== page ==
The farmer’s crocus originated in the Balkans
Crocuses in the garden herald spring. In many gardens it is a real pleasure to see all the different types of crocuses. From beautiful white large crocuses to bright yellow or bright purple. Crocuses that have been planted in the ground and emerge every spring. A lawn full of yellow crocuses or a border completely purple with all the crocuses. The flower buds slowly emerge between the autumn leaves of the fall. The chalice-shaped flowers open when the sun is shining or when there is a lot of light and tell ?? that winter is coming to an end. The popular crocuses in the garden are bought from the grower or garden store. Preferably plant a new type of crocus every year in the autumn. The origin of the crocus in the Netherlands starts in the 16th century.
- The history of the farmer’s crocus
- The differences between the farmer’s crocus and the variegated crocus
- Description farmer’s crocus
- Propagation by butterflies
The history of the farmer’s crocus
The common crocus (Crocus tommasinianus) is a plant of the iris family (Iridaceae). The plant is a stinsen plant. Stinsenplants are wild spring flowers that originally did not occur in the Netherlands. Stinsen plants were brought from outside the Netherlands and planted a long time ago. The plants were able to survive and gradually become naturalized over many years, thereby covering large areas. It is mainly bulb, tuber and root crops that were planted on estates, around castles and farmyards. In Friesland, the farmer’s crocus can be found in various meadows where they ended up digging the mounds. The farmer’s crocus originates in the Balkans and grows wild in northwestern Bulgaria, Hungary, Serbia and Montenegro. Around 1850 the farmer’s crocus was introduced in the Netherlands. The farmer’s crocus can easily be confused with other crocus varieties.
The differences between the farmer’s crocus and the variegated crocus
The crocuses that can often be admired in gardens and parks give color to the beginning of spring and herald spring. Most crocuses originate from the Mediterranean. The many new varieties and species originate from the wild crocuses. The newest varieties are the crocuses with bright colors and large petals. Sometimes difficult to distinguish from the farmer’s crocus. The variegated crocus (also a stinsen plant and wild variety) most resembles the farmer’s crocus.
Difference in crocuses
All crocuses look alike, but there is a difference between the different crocuses. How can the farmer’s crocus and the colorful crocus be separated? Some differences are:
|Characteristic||Farmer’s crocus (Crocus tommasinianus)||Variegated crocus (Crocus vernus)|
|Color||Purple with white stripes or white with purple stripes||Plain light purple, lilac to lavender blue|
|Tube (at the fusion of the petals)||Colored tube||Plain gray-white tube|
|Flowering time||February March||February-April|
|Flower leaves||Pretty pointed top||Petals ovate or elongated ovate top|
|Blade width||2 to 4 millimeters||4 to 9 millimeters|
A striking feature of the flowering crocus is that the petals open in a star shape in sunny weather. The variegated crocus has petals that are more rounded. Both stinsen plants are closely related and can interbreed. Creating a new species in the Iridaceae family: Crocus vernus x tommasinianus (variegated crocus x barnyard crocus)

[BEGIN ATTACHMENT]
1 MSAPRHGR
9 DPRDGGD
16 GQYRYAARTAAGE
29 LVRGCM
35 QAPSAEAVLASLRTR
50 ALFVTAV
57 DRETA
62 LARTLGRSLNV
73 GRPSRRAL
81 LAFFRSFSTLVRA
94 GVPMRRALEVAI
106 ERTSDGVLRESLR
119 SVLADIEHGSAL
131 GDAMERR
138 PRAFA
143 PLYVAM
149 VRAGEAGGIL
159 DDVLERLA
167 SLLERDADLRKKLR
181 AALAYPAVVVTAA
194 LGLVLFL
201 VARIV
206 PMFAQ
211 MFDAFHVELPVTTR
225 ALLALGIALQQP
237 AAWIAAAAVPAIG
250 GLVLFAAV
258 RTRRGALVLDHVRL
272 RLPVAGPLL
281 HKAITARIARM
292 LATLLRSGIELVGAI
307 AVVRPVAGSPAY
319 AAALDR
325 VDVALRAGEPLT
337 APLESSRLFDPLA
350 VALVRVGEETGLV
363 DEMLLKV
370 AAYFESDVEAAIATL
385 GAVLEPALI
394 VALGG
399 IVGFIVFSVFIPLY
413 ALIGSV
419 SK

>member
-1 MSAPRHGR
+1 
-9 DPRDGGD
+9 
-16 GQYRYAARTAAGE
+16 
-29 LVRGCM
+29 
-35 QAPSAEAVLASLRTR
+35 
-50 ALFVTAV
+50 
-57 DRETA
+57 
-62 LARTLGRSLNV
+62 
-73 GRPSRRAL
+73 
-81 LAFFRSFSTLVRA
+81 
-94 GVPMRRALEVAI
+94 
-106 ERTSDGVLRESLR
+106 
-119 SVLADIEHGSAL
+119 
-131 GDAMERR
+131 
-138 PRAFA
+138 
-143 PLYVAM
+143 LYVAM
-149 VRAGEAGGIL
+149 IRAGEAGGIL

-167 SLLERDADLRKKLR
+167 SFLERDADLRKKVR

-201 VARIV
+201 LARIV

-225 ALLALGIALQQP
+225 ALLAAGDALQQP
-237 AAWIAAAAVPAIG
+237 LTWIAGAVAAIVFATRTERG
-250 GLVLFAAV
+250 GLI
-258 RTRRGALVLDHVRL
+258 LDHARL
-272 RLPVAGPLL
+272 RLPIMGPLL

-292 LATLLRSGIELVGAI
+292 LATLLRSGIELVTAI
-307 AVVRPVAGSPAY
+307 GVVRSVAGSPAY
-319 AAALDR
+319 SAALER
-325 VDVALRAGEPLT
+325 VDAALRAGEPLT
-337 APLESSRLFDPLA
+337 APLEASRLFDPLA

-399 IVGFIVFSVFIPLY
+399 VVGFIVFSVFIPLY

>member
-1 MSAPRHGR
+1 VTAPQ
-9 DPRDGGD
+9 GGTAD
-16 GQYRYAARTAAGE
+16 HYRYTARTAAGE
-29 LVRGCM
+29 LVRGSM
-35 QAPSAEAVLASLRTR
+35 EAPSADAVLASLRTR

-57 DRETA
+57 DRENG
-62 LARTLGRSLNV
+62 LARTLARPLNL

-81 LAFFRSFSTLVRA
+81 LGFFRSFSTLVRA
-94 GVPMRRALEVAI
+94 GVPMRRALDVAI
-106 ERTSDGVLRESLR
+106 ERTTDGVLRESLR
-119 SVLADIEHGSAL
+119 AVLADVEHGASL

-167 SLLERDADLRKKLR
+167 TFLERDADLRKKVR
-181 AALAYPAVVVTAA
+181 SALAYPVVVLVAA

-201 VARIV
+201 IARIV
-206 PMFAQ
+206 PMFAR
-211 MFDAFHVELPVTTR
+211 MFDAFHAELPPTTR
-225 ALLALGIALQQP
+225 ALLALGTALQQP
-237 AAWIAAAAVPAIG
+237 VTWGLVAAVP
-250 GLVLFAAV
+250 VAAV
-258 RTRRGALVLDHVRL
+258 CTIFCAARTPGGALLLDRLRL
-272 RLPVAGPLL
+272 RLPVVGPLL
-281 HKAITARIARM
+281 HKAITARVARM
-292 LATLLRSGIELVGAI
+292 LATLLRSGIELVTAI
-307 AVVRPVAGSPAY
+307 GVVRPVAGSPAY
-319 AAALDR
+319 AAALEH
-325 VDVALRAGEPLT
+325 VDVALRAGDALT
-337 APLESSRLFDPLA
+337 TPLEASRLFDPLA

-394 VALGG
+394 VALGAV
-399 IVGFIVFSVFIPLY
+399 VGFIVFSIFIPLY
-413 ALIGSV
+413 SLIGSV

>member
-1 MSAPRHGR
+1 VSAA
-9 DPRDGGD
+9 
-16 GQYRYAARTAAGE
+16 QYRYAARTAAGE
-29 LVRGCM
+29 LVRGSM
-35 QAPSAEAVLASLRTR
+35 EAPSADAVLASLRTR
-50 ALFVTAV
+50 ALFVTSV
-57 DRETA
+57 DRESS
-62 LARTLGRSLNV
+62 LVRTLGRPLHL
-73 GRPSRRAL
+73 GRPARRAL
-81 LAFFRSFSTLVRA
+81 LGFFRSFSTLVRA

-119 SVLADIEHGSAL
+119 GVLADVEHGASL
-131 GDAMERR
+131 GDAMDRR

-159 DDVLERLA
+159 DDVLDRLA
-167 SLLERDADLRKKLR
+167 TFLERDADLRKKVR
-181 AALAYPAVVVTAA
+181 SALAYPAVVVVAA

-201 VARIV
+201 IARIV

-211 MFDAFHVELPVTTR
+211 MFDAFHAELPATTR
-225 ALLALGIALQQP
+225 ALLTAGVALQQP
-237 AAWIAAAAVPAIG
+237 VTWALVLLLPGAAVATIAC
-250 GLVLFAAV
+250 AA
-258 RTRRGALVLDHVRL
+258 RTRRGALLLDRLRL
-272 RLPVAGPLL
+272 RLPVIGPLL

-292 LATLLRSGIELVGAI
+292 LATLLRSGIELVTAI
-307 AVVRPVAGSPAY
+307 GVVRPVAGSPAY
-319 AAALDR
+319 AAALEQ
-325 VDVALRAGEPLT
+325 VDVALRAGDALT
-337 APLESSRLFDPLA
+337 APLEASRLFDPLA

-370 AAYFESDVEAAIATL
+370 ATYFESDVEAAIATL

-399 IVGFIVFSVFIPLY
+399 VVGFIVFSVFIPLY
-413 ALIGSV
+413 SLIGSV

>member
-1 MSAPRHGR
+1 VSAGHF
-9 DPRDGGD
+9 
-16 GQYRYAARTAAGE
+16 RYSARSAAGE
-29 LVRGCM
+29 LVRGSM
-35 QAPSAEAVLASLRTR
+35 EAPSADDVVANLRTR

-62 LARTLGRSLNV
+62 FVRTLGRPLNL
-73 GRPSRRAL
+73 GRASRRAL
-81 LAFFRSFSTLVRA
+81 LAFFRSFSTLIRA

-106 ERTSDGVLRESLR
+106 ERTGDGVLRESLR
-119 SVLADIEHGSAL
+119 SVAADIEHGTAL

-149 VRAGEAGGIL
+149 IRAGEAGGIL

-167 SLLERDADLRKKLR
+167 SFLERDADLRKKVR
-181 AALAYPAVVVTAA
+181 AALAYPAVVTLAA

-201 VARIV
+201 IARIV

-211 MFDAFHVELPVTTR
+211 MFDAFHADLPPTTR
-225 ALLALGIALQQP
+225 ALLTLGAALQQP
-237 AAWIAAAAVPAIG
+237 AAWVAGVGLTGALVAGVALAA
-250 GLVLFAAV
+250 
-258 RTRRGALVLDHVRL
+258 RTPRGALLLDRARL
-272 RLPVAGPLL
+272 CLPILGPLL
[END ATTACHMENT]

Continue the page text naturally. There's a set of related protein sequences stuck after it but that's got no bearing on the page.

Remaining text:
Description farmer’s crocus
The farm crocus (as a stinsenplant) flowers at the end of winter, becoming early spring. A bit depending on the temperature and snow, usually around February-March. Leaves come out of a tuber in the ground that are so ?? n be 2 to 4 mm wide. Some long, narrow and gutter-shaped leaves with a white line in the center. From an upright greyish flower stem emerges an ambiguous calyx-like flower (a flower with both male and female genitalia). The 6 elongated to elliptical flower petals are light purple, lilac to lavender on the outside and on the inside of the calyx flower the blue crocus is lighter colored. At the place where the petals merge into 6 separate petals (the throat), the light flower stalk is sometimes slightly darker. The petals usually have a fairly pointed to blunt top. The flowers have one sheath at the base of the gray-white flower spike that includes leaves and flower spike. Not to be confused with membranous bract of the flower.
Propagation by butterflies
The farmer’s crocus multiplies largely by division of the tuber, but also by seed. The three stamens are in one wreath and have 3 yellow, long and pointed anthers. The long straight style fans out in 3 upwardly widened and orange-colored stamps. The stigmas continue to grow above the stamens. The lower ovary (the sepals, petals and stamens are implanted at the top of the ovary) secrete honey at the top. Because the flower cap tube is narrow, only butterflies with their roller tongues can reach it. When the stigmas are above the stamens, the butterflies cross-pollinate.
Since the first butterflies are temperature dependent, spontaneous self-pollination can also take place. By the end of flowering, the anthers turn outward. The perianth tube, with the anthers, elongates and so they can reach the stigma and bring about self-pollination. The underlying ovary, initially still underground, also emerges above the ground after flowering and the capsule contains a monocot seed (in the seed there is only one germinal lobe that passes on the food to the seedling). Ants and the wind take care of the seed dispersal.
- In rainy weather and when it gets dark, the flowers close.
- The flower of the Crocus sativus (saffron crocus) has three blood-red stigmas and three yellow stamens. The stamps of this crocus are picked and dried and the precious saffron (a spice) is extracted from it.
- The scientific name Crocus comes from the Latin croceus, which means saffron.
- When the spring break comes, the crocuses bloom!